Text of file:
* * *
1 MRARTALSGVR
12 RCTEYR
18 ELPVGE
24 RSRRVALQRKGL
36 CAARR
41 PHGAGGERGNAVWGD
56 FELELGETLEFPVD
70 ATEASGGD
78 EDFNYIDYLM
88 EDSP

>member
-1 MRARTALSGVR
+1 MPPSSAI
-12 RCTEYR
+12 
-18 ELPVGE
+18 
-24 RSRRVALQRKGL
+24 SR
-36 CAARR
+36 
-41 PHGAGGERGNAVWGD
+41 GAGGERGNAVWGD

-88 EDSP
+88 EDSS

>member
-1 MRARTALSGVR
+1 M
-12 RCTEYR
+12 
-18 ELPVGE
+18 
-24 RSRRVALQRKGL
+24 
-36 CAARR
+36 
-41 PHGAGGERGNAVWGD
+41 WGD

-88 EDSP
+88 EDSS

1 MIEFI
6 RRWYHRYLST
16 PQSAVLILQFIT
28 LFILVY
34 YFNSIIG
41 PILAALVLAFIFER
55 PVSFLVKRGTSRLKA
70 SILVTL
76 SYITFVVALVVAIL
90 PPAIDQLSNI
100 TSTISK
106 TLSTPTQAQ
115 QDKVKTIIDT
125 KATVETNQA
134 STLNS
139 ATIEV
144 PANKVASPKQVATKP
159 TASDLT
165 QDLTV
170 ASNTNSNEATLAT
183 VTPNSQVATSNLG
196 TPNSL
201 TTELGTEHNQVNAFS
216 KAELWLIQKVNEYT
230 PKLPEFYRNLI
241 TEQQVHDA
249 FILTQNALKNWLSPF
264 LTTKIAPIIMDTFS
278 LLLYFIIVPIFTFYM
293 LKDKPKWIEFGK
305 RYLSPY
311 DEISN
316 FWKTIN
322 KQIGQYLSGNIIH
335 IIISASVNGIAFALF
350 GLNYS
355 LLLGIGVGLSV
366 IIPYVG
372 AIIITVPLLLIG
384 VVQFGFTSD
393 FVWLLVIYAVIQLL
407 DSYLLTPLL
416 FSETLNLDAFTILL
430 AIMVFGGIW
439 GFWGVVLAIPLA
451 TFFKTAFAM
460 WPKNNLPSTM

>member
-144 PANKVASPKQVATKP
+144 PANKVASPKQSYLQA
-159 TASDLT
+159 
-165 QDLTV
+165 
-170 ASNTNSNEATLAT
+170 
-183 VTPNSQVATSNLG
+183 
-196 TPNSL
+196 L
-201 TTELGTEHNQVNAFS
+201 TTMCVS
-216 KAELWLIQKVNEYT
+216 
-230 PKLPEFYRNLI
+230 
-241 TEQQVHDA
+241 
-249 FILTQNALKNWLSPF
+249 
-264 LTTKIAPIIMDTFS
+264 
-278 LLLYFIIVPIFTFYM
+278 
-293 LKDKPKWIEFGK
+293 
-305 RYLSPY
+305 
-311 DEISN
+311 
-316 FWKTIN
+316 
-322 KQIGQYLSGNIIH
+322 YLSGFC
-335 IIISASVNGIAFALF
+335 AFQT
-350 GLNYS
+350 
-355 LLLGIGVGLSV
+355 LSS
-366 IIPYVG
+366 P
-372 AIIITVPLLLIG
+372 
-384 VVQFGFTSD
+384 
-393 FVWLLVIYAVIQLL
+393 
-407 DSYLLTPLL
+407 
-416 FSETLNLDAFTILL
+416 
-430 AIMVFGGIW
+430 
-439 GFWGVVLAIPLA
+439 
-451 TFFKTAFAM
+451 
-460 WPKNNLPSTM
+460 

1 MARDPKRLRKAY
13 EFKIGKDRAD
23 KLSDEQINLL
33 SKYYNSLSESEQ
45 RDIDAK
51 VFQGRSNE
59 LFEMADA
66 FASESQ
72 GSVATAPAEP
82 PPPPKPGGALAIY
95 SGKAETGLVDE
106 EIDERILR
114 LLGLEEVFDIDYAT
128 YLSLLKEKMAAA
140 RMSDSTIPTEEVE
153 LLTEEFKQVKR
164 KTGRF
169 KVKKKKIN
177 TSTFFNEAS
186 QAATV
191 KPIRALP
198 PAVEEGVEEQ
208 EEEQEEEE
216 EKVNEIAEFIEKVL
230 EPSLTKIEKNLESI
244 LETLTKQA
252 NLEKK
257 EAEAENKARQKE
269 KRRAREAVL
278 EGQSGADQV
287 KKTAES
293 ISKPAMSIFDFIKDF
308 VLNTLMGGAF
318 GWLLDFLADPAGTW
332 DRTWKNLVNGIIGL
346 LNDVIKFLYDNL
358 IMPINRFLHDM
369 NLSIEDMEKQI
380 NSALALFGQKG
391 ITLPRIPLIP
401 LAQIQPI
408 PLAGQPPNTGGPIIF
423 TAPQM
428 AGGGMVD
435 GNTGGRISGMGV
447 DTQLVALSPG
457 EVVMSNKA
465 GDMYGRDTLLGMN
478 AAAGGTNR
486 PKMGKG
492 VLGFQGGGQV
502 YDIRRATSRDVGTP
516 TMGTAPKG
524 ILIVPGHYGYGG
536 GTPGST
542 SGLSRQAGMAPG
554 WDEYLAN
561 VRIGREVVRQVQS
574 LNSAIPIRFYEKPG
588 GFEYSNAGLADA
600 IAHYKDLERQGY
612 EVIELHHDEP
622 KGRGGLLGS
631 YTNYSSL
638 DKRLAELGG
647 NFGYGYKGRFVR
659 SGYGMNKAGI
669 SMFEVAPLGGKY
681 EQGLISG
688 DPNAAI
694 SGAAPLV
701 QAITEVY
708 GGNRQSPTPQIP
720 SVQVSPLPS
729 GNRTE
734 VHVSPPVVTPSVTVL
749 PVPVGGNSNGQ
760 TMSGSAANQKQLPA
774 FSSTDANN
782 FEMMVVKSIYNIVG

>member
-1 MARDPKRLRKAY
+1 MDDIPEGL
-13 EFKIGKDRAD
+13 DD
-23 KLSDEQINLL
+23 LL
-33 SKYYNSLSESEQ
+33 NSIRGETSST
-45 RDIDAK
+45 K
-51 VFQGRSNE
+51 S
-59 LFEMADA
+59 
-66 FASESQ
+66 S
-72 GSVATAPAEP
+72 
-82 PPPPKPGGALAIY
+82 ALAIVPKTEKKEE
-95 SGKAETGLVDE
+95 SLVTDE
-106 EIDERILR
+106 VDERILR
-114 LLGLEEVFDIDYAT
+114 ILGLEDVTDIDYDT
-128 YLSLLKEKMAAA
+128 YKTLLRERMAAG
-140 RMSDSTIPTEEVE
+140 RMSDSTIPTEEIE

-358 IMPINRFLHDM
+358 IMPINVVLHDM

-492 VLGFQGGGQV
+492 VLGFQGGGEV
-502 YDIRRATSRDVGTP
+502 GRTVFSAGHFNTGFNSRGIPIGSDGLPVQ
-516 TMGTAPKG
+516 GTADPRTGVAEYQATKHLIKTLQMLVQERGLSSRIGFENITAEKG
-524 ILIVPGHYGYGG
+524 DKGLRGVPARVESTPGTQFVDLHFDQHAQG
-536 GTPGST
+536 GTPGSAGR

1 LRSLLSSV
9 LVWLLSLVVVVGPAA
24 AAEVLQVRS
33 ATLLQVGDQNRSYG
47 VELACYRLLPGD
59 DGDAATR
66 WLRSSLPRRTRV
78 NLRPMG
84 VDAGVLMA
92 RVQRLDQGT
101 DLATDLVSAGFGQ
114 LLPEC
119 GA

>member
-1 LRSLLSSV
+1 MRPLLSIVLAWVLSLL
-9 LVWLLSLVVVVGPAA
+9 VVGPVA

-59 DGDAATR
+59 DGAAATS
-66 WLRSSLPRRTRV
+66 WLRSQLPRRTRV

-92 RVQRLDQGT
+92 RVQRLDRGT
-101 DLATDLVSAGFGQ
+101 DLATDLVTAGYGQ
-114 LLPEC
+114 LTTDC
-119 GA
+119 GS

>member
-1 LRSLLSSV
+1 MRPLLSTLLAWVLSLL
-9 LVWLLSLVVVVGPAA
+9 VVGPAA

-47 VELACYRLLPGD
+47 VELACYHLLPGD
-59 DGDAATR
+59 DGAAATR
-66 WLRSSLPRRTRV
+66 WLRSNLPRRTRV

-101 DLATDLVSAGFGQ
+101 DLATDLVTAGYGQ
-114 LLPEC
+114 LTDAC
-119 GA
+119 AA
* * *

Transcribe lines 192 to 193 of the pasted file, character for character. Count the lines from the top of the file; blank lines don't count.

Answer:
408 PLAGQPPNTGGPIIF
423 TAPQM